Sometimes the investment pickings are slim. Just now, with many shares spanning a range of ?sort of expensive? to ?vastly overpriced? to ?you?re kidding?, exciting opportunities are few and far between. But they do exist, and one of them surely is online travel business Wotif.com (ASX: WTF).
You probably associate Wotif with cheap or last-minute hotel bookings ? reflecting the company?s beginnings as a purveyor of, essentially, distressed hotel inventory. But the better way to think of this company now is as a fat and lovely cash cow. Not only does the company have $150 million in net cash, the…
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Sometimes the investment pickings are slim. Just now, with many shares spanning a range of ‘sort of expensive’ to ‘vastly overpriced’ to ‘you’re kidding’, exciting opportunities are few and far between. But they do exist, and one of them surely is online travel business Wotif.com (ASX: WTF).
You probably associate Wotif with cheap or last-minute hotel bookings – reflecting the company’s beginnings as a purveyor of, essentially, distressed hotel inventory. But the better way to think of this company now is as a fat and lovely cash cow. Not only does the company have $150 million in net cash, the margins in its core business are incredible: 100% at the gross level and over 40% at the net level.
The picture should get better, too, over time. Because, generally speaking, Wotif doesn’t have to spend much to grow its business, much of every incremental dollar earned will flow to the bottom line in a handy bit of economics known as operating leverage.
A closer look at the business
Wotif.com is Australia’s most visited online travel agency, according to Hitwise. Overall, the company sells one in 10 accommodation nights in Australia. Wotif also owns and operates lastminute.com.au and Asia Web Direct, among other sites.
The company’s growth over the last decade has been enviable. Revenues have ballooned from $12.6 million in 2003 to nearly $140 million in the last 12 months. Net profits expanded from $5 million to nearly $57 million over this same period.
However, this growth looks to have slowed more recently, with a flattening topline and slightly declining profits. Some investors might take a look at the numbers and believe the company’s best days are behind and not ahead, especially considering a competitive environment that includes strong players from Flight Centre (ASX: FLT) to Webjet (ASX: WEB).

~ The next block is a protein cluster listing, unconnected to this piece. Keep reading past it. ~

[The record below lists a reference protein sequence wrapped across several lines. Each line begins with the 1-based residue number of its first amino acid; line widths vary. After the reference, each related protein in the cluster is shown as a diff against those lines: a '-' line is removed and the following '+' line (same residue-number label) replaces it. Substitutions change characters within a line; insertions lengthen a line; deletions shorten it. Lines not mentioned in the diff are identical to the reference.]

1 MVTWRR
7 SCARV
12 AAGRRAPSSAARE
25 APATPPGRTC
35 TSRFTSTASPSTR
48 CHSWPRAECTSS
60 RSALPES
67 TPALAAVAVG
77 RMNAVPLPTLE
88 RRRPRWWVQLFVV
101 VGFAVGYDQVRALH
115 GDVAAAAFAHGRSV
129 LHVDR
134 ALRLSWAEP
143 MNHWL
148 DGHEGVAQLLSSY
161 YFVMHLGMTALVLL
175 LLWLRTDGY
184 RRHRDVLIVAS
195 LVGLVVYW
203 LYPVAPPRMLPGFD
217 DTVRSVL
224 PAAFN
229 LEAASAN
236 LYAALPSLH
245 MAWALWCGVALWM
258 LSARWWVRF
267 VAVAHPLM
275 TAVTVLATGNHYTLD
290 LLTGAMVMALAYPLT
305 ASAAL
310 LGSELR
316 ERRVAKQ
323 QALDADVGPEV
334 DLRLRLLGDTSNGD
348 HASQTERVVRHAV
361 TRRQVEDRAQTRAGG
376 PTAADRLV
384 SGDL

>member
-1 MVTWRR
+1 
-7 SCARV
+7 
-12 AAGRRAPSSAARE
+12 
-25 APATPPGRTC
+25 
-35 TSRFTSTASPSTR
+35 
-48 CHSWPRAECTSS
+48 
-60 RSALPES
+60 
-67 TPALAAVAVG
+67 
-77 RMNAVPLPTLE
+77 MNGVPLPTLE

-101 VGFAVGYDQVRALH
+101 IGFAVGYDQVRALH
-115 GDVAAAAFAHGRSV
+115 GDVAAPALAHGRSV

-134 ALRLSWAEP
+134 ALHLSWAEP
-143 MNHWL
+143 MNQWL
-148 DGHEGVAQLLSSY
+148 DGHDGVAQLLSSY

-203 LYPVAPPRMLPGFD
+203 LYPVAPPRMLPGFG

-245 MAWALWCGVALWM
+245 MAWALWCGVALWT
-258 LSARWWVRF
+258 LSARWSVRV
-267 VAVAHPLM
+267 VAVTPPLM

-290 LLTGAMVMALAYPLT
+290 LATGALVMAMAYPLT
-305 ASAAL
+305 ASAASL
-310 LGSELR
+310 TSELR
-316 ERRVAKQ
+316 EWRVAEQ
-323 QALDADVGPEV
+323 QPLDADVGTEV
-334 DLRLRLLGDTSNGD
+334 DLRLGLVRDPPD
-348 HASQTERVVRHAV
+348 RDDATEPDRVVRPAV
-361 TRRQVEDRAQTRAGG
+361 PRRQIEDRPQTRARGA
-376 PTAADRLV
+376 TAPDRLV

A few hurdles to clear
To find Wotif exciting as an investment idea now, as I do, you have to clear a few hurdles. First, you have to assume that Wotif can grow its business, rather than have flat sales indefinitely, while maintaining and growing margins. This looks to be a likely proposition for a number of reasons.
With an increasing number of hotel properties represented, strong brand awareness, and ample funds available to spend if needed on additional marketing efforts and perhaps the odd acquisition, Wotif should be able to capture further market share in its core ANZ market, both in the hotel and airfare spaces. Further, with new CEO Scott Blume having deep experience in the travel business in Asia, Wotif should be able to increase its Asian business over time as well, and at a relatively low cost.
Even assuming that growth, though, the shares don’t look to be dirt cheap, trading at six times sales, 18 times earnings and on an enterprise value to operating profit basis of just under 12.
Still, in my view, it would be naïve to expect such a high-quality business to trade for an excessively cheap price, and thus the price Mr. Market is offering today appears to fall in the ‘GARP’ category — that is, growth at a reasonable price. It should also be noted, against the current price and future prospects, that the shares also pay a fully franked dividend in the 5% range.
(Finally, you have to assume management knew what it was doing when it picked its ASX code!)
Between the likelihood of future growth, the relatively reasonable share price and the fully franked dividend, I would expect Wotif shares to outperform the overall market over the long term. Patient, Foolish investors seeking an alternative to overpriced blue chips might well want to consider adding the shares to a diversified portfolio.
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Motley Fool writer/analyst Catherine Baab-Muguira doesn’t own shares in any companies mentioned.